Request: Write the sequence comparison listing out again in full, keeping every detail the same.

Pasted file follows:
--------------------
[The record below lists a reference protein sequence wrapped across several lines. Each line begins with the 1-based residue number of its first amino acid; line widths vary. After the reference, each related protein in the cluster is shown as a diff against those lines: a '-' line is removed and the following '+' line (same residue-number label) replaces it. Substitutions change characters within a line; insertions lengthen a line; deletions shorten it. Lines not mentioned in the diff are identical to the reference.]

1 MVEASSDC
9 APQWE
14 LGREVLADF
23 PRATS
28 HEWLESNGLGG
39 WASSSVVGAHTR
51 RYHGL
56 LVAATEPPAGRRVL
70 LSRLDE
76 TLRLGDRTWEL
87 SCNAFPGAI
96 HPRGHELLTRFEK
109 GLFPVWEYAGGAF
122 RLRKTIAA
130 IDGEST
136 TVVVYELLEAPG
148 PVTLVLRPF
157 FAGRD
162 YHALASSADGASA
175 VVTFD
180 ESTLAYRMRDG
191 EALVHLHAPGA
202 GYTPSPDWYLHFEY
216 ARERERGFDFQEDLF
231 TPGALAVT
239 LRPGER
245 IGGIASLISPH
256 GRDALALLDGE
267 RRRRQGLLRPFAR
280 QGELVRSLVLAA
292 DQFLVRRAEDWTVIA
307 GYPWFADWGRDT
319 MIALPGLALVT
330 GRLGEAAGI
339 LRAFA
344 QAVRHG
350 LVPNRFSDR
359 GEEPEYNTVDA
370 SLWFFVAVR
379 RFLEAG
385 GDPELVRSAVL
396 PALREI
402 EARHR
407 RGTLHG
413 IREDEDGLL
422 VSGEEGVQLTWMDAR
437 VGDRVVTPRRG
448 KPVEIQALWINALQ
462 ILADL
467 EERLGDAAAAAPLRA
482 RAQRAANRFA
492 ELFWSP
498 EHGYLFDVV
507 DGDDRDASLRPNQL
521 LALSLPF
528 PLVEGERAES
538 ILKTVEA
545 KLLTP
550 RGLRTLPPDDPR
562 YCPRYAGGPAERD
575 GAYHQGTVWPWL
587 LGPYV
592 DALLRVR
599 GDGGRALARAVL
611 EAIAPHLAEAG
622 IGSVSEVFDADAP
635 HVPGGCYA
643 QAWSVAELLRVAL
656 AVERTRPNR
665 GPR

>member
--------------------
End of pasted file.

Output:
[The record below lists a reference protein sequence wrapped across several lines. Each line begins with the 1-based residue number of its first amino acid; line widths vary. After the reference, each related protein in the cluster is shown as a diff against those lines: a '-' line is removed and the following '+' line (same residue-number label) replaces it. Substitutions change characters within a line; insertions lengthen a line; deletions shorten it. Lines not mentioned in the diff are identical to the reference.]

1 MVEASSDC
9 APQWE
14 LGREVLADF
23 PRATS
28 HEWLESNGLGG
39 WASSSVVGAHTR
51 RYHGL
56 LVAATEPPAGRRVL
70 LSRLDE
76 TLRLGDRTWEL
87 SCNAFPGAI
96 HPRGHELLTRFEK
109 GLFPVWEYAGGAF
122 RLRKTIAA
130 IDGEST
136 TVVVYELLEAPG
148 PVTLVLRPF
157 FAGRD
162 YHALASSADGASA
175 VVTFD
180 ESTLAYRMRDG
191 EALVHLHAPGA
202 GYTPSPDWYLHFEY
216 ARERERGFDFQEDLF
231 TPGALAVT
239 LRPGER
245 IGGIASLISPH
256 GRDALALLDGE
267 RRRRQGLLRPFAR
280 QGELVRSLVLAA
292 DQFLVRRAEDWTVIA
307 GYPWFADWGRDT
319 MIALPGLALVT
330 GRLGEAAGI
339 LRAFA
344 QAVRHG
350 LVPNRFSDR
359 GEEPEYNTVDA
370 SLWFFVAVR
379 RFLEAG
385 GDPELVRSAVL
396 PALREI
402 EARHR
407 RGTLHG
413 IREDEDGLL
422 VSGEEGVQLTWMDAR
437 VGDRVVTPRRG
448 KPVEIQALWINALQ
462 ILADL
467 EERLGDAAAAAPLRA
482 RAQRAANRFA
492 ELFWSP
498 EHGYLFDVV
507 DGDDRDASLRPNQL
521 LALSLPF
528 PLVEGERAES
538 ILKTVEA
545 KLLTP
550 RGLRTLPPDDPR
562 YCPRYAGGPAERD
575 GAYHQGTVWPWL
587 LGPYV
592 DALLRVR
599 GDGGRALARAVL
611 EAIAPHLAEAG
622 IGSVSEVFDADAP
635 HVPGGCYA
643 QAWSVAELLRVAL
656 AVERTRPNR
665 GPR

>member